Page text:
Boost your brain power

Movement and exercise both help to produce brain-derived neurotrophic factor (BDNF), a protein that increases production of proteins associated with nerve cell survival and function and is therefore vital for brain health, cognitive function, mental health and longevity. Exercising regularly also promotes neurogenesis, which is the production of new brain cells. If we’re not growing, we’re dying, so this can only be a good thing. Studies have also proved that exercise can improve concentration, memory and mental sharpness and well as reducing the feelings of brain fog.

Change it up

Doing something different or learning a new skill is invigorating and can lead to all the benefits discussed above. Speaking specifically about exercise, changing it up a bit is very effective. I recently tried a new type of exercise (SoulCycle, a combination of spinning, music and mindfulness), and felt amazing afterwards largely because it was new and brought variety into my weekly routine. Think about how you can freshen up your exercise routine, and try and intersect it with other health-related benefits like being outside in the fresh air, being with people, being connected to a group or listening to a podcast or music. Doing something is powerful but when you intersect it with something else that you’re passionate about, the results can be extraordinary.

What’s your Health IQ?

If you’re reading this, you’re are probably in a reasonably senior position, running your own business or have a busy life running the home and juggling other responsibilities. Either way, you’re busy. The convergent pressures of work and family life have probably meant that the time you did have to spend on health and fitness has disappeared. Why not talk to us and see how we can help.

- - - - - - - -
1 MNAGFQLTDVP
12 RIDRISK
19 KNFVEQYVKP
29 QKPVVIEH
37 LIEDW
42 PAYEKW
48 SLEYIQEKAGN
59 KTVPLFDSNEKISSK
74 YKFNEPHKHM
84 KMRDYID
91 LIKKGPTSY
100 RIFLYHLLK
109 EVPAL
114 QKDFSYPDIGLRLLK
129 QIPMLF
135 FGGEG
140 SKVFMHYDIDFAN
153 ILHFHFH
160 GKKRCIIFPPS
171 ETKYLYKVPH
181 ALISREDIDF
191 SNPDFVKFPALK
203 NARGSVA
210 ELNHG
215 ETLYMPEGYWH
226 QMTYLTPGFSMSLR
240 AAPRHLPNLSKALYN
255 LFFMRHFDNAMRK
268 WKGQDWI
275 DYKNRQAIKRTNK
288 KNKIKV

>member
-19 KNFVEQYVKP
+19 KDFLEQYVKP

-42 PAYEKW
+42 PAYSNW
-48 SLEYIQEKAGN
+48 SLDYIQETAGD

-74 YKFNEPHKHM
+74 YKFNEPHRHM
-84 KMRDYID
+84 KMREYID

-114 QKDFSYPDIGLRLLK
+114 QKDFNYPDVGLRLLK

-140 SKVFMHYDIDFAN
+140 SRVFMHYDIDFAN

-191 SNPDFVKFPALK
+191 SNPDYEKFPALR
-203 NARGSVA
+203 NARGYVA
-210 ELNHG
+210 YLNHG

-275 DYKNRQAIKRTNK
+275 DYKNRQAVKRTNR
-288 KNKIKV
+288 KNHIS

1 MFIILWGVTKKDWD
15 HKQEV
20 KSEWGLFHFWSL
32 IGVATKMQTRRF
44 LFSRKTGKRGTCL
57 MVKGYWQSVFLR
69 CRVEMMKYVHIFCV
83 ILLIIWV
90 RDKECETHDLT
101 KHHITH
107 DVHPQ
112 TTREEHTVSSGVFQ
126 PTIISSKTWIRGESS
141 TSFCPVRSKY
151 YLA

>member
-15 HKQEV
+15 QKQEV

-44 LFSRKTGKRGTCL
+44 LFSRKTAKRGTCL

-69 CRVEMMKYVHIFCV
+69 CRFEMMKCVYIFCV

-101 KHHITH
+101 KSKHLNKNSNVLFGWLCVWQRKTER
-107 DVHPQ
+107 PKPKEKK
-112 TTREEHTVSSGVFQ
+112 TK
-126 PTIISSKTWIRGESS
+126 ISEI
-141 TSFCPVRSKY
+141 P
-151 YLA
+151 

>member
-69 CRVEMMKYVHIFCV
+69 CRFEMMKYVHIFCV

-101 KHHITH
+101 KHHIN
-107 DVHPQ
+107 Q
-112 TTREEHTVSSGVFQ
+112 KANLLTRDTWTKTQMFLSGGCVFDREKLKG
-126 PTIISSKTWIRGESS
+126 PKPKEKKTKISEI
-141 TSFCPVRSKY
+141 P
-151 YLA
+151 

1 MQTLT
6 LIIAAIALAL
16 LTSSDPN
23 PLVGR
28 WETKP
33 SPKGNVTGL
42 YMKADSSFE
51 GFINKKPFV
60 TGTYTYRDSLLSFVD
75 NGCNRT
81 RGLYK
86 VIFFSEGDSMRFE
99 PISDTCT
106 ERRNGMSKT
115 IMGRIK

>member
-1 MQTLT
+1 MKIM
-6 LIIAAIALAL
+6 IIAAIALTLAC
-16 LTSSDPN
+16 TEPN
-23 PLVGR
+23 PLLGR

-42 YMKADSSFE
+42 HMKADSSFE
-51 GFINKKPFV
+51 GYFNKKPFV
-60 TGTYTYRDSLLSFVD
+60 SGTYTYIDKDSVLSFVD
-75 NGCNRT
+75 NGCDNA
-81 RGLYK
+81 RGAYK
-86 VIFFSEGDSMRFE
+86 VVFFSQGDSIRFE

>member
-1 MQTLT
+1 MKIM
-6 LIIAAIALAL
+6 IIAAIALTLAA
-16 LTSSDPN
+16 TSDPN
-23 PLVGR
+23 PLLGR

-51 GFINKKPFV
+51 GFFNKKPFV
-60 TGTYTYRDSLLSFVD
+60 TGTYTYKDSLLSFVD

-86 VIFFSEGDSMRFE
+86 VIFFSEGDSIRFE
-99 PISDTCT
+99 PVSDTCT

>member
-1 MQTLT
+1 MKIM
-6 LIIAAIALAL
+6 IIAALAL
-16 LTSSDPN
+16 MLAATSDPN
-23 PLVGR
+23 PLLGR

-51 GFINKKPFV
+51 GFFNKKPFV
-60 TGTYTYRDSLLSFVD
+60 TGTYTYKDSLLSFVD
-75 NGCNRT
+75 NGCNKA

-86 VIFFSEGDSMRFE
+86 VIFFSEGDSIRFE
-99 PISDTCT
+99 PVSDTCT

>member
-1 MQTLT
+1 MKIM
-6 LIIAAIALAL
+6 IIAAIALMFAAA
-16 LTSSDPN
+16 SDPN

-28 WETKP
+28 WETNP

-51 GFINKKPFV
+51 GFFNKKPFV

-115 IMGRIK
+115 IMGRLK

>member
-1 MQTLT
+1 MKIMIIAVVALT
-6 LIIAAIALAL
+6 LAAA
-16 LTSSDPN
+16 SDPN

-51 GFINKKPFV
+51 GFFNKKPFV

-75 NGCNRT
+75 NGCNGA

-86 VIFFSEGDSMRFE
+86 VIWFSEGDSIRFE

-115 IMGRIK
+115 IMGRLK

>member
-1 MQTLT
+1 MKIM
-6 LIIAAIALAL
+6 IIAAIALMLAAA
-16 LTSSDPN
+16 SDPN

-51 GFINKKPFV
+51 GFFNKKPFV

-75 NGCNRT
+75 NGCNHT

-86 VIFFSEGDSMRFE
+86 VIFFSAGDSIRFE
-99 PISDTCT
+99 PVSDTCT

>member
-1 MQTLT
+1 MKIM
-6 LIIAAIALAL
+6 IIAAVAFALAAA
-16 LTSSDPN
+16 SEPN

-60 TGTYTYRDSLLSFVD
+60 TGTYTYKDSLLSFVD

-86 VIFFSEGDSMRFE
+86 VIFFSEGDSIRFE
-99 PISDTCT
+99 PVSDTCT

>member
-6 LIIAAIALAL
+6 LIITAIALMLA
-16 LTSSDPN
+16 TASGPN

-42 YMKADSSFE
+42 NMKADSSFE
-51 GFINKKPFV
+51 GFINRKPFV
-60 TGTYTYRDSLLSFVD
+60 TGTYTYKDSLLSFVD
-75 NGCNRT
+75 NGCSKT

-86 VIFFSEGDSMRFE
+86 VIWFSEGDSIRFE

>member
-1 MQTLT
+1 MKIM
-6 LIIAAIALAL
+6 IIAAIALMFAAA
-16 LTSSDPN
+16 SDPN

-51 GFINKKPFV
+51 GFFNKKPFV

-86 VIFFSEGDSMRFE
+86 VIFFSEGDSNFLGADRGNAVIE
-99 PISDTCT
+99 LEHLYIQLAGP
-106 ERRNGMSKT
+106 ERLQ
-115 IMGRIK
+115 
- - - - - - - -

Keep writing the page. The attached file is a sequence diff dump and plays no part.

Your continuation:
Click here to take our test

Leanne Spencer is an entrepreneur, coach, TEDx Speaker, author of Remove the Guesswork, and founder of Bodyshot Performance Limited. Bodyshot is a health and fitness consultancy that helps busy professionals get more energy by removing the guesswork around their health, fitness and nutrition. Visit or email [email protected] to register your interest in our services and connect with us on Facebook, Instagram and Twitter.

Share your comments below. Please read our commenting guidelines before posting. If you have a concern about a comment, report it here.

You might also like...

Drazen Zigic / Shutterstock

Coffee versus cardio: Can exercise offer the same mental boost as caffeine?

by Anisa Morova, Matthew James Fagan
By WAYHOME studio/Shutterstock

How to Get a Great Workout with Brisk Walking

by James Roland
Exercising in the gym

Here’s How Exercise Improves Emotional Well-being?

by Eric Richard Allen
We use cookies on our site to give you the best experience possible. By continuing to browse the site, you agree to this use. For more information on how we use cookies, see our Privacy Policy.